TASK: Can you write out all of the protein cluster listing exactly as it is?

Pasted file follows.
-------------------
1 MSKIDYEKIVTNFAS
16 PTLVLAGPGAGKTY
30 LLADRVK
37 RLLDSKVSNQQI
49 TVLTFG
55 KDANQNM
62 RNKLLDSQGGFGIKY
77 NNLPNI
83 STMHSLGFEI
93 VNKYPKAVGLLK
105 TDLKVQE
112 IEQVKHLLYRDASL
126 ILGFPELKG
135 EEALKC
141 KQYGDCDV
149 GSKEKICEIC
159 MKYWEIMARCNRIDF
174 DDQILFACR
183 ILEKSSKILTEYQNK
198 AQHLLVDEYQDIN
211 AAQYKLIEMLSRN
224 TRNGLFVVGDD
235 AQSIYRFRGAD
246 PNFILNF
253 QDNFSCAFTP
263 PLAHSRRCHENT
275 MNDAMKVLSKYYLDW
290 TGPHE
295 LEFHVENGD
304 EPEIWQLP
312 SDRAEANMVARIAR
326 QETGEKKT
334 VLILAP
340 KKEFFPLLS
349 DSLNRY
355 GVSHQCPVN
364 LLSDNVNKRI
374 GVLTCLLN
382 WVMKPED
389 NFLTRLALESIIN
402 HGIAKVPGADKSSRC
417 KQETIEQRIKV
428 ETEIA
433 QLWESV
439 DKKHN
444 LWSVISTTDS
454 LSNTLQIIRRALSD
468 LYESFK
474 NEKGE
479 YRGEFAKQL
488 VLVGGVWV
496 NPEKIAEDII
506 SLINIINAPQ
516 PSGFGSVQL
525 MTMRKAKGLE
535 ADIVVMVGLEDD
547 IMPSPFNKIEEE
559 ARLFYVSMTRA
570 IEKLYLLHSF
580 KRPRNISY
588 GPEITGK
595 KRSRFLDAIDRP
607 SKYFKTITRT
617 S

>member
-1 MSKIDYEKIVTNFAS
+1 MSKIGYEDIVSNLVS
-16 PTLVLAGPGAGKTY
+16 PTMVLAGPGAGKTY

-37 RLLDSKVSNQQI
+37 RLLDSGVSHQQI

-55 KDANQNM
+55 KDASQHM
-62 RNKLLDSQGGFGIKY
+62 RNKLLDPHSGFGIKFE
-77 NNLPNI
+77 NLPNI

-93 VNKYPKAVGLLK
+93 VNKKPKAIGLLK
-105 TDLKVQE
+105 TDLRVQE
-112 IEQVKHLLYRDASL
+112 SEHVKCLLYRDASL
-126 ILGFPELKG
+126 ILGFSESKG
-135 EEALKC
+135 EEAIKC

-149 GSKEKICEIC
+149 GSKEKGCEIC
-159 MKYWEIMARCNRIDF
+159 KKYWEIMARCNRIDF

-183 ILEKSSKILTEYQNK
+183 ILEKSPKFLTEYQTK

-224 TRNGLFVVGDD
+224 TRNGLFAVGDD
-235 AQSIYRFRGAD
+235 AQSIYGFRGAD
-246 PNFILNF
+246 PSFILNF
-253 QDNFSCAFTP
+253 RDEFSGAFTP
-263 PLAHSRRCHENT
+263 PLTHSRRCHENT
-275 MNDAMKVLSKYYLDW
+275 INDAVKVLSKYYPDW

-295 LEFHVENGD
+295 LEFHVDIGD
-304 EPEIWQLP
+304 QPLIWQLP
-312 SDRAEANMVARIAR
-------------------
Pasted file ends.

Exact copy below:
1 MSKIDYEKIVTNFAS
16 PTLVLAGPGAGKTY
30 LLADRVK
37 RLLDSKVSNQQI
49 TVLTFG
55 KDANQNM
62 RNKLLDSQGGFGIKY
77 NNLPNI
83 STMHSLGFEI
93 VNKYPKAVGLLK
105 TDLKVQE
112 IEQVKHLLYRDASL
126 ILGFPELKG
135 EEALKC
141 KQYGDCDV
149 GSKEKICEIC
159 MKYWEIMARCNRIDF
174 DDQILFACR
183 ILEKSSKILTEYQNK
198 AQHLLVDEYQDIN
211 AAQYKLIEMLSRN
224 TRNGLFVVGDD
235 AQSIYRFRGAD
246 PNFILNF
253 QDNFSCAFTP
263 PLAHSRRCHENT
275 MNDAMKVLSKYYLDW
290 TGPHE
295 LEFHVENGD
304 EPEIWQLP
312 SDRAEANMVARIAR
326 QETGEKKT
334 VLILAP
340 KKEFFPLLS
349 DSLNRY
355 GVSHQCPVN
364 LLSDNVNKRI
374 GVLTCLLN
382 WVMKPED
389 NFLTRLALESIIN
402 HGIAKVPGADKSSRC
417 KQETIEQRIKV
428 ETEIA
433 QLWESV
439 DKKHN
444 LWSVISTTDS
454 LSNTLQIIRRALSD
468 LYESFK
474 NEKGE
479 YRGEFAKQL
488 VLVGGVWV
496 NPEKIAEDII
506 SLINIINAPQ
516 PSGFGSVQL
525 MTMRKAKGLE
535 ADIVVMVGLEDD
547 IMPSPFNKIEEE
559 ARLFYVSMTRA
570 IEKLYLLHSF
580 KRPRNISY
588 GPEITGK
595 KRSRFLDAIDRP
607 SKYFKTITRT
617 S

>member
-1 MSKIDYEKIVTNFAS
+1 MSKIGYEDIVSNLVS
-16 PTLVLAGPGAGKTY
+16 PTMVLAGPGAGKTY

-37 RLLDSKVSNQQI
+37 RLLDSGVSHQQI

-55 KDANQNM
+55 KDASQHM
-62 RNKLLDSQGGFGIKY
+62 RNKLLDPHSGFGIKFE
-77 NNLPNI
+77 NLPNI

-93 VNKYPKAVGLLK
+93 VNKKPKAIGLLK
-105 TDLKVQE
+105 TDLRVQE
-112 IEQVKHLLYRDASL
+112 SEHVKCLLYRDASL
-126 ILGFPELKG
+126 ILGFSESKG
-135 EEALKC
+135 EEAIKC

-149 GSKEKICEIC
+149 GSKEKGCEIC
-159 MKYWEIMARCNRIDF
+159 KKYWEIMARCNRIDF

-183 ILEKSSKILTEYQNK
+183 ILEKSPKFLTEYQTK

-224 TRNGLFVVGDD
+224 TRNGLFAVGDD
-235 AQSIYRFRGAD
+235 AQSIYGFRGAD
-246 PNFILNF
+246 PSFILNF
-253 QDNFSCAFTP
+253 RDEFSGAFTP
-263 PLAHSRRCHENT
+263 PLTHSRRCHENT
-275 MNDAMKVLSKYYLDW
+275 INDAVKVLSKYYPDW

-295 LEFHVENGD
+295 LEFHVDIGD
-304 EPEIWQLP
+304 QPLIWQLP
-312 SDRAEANMVARIAR